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to think the parents should actually give a toss

(20 Posts)
constantlytired Sun 07-Nov-10 16:35:42

Another primary school one, sorry! My DD has just started primary 1 and despite being a very shy child, has settled in really well, doing great with her school work and has made lots of friends which i am happy about. However, i got a call on Monday to say there had been an incident in the playground where a boy in her class had thrown her at a window and she needed an ice-pack for the bump on her head. The school advised the boy was being dealt with but couldn't tell me specifics. Since then, she has been crying in the mornings, not wanting to go, it breaks my heart. Then on Friday afternoon, i was speaking to the mother of another girl in same class who had just been called by the school to advise the exact same thing had happened to her daughter by the same boy. I believe the headmaster tried to talk to the father of the boy but it would appear he didn't take it too seriously as the discussion took less than 2 mins and off they went. We were told that it would appear this little boy 'doesn't like girls!' shock, but AIBU to want his parents or the school to take more action before another child (girl) gets seriously hurt?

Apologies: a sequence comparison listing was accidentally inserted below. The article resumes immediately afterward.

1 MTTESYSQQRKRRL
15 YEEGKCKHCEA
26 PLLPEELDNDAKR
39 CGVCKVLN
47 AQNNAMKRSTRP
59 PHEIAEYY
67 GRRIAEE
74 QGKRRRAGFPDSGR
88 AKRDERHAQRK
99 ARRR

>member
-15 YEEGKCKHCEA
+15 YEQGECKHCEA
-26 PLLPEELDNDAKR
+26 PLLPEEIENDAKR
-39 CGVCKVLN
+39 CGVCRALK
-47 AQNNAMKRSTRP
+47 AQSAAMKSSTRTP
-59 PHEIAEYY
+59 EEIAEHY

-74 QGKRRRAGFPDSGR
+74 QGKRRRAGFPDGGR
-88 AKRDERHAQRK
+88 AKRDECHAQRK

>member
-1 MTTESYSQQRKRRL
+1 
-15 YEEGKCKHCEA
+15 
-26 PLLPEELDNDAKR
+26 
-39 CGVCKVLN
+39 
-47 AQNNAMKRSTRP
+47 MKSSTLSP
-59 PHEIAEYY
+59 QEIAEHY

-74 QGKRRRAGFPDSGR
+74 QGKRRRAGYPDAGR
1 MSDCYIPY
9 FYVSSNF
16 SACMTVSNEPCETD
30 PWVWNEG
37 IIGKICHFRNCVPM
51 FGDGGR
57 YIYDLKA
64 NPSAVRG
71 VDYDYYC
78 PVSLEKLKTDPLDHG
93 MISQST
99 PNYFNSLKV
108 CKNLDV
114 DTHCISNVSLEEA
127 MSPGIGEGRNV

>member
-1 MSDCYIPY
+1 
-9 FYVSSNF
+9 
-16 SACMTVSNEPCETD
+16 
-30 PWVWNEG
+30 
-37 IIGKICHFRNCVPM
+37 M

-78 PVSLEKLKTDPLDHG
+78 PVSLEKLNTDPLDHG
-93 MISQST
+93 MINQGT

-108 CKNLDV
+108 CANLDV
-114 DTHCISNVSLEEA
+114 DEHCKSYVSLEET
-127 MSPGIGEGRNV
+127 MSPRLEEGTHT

scoobytoo Sun 07-Nov-10 16:38:13

Firstly sorry for your dd abd that she doesn't want to go to school.
How do you know it's the same boy and that he doesn't like girls though? I thought policy was not to say who the individual was?

constantlytired Sun 07-Nov-10 16:41:35

My DD and the little girl are very friendly, so when they came out they told us 'He did it again'....The mum spoke with the teacher right there and then and told them she knew it was the same boy...they couldn't deny it.

JamieLeeCurtis Sun 07-Nov-10 16:46:29

I'm sorry your DD has had this experience and is now scared of school.

As for the boy, you don't yet know what happened, do you? Perhaps the 2 minutes was to arrange for the father to come in for a proper chat.

See how it goes, and certainly pursue it if there are further problems.

FWIW, I've heard lots of girls and boys of this age say they don't like the opposite sex - sadly. It seems to be part and parcel of children identifying themselves as girls and boys. The violence is a different matter, though.

booyhoo Sun 07-Nov-10 16:53:30